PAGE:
Outgoing space station commander Randy Bresnik, joined by Russian cosmonaut Sergey Ryazanskiy and European Space Agency flight engineer Paolo Nespoli, returned to Earth early Thursday after nearly five months in orbit. Their Soyuz MS-05 capsule undocked from the International Space Station at 12:14 a.m. EST (0514 GMT), and landed on the steppe of Kazakhstan at 3:37 a.m. EST (0837 GMT).
With a fix in place for a propulsion system alarm that cut short a countdown in the final seconds Monday, U.S. time, Rocket Lab readied an Electron rocket for another try Wednesday night, but unfavorable upper level winds kept the booster grounded. The Electron rocket is awaiting launch on a test flight aiming to deliver three small commercial CubeSats to orbit from a remote New Zealand launch pad.
Blue Origin’s third New Shepard suborbital booster lifted off on its first brief up-and-down test flight Tuesday, soaring to an altitude of 322,000 feet over West Texas to prove out the rocket and its automated crew capsule, which flew with a dummy dubbed “Mannequin Skywalker” to simulate the conditions passengers riding the rocket will one day experience.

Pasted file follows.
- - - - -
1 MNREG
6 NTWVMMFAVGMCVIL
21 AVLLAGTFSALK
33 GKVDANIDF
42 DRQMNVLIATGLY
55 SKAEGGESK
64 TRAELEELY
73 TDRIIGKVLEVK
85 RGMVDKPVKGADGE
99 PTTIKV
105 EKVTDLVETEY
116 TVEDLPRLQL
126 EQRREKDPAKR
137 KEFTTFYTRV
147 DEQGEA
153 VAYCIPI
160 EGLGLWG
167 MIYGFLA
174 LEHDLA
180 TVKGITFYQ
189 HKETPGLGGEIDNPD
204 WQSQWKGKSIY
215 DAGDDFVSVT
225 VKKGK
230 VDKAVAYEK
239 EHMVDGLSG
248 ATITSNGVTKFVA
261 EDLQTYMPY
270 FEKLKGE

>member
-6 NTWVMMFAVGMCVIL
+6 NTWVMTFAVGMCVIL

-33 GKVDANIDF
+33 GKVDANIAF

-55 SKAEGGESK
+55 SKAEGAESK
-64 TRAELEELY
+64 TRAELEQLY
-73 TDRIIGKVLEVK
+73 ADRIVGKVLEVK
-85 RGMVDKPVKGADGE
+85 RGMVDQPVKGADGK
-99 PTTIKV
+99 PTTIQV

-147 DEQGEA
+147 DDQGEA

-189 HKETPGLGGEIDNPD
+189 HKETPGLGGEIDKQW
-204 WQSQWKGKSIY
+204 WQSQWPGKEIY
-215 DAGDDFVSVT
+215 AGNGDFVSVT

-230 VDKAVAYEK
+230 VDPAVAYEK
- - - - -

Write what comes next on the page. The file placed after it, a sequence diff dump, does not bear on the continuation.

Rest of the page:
Unimpeded by rain showers and a dark gray blanket of low clouds, an Ariane 5 rocket thundered away from a European-run space base in the jungle of French Guiana Tuesday to place four Galileo navigation satellites in orbit, an on-target deployment that should improve the location accuracy of new smartphones around the world.
Four European navigation satellites fastened on top of an Ariane 5 rocket lifted off from Kourou, French Guiana, at 1836:07 GMT (1:36:07 p.m. EST) Tuesday to propel the Galileo navigation network closer to global service. The Ariane 5’s upper stage delivered the spacecraft to a circular orbit more than 14,000 miles above Earth around four hours after launch.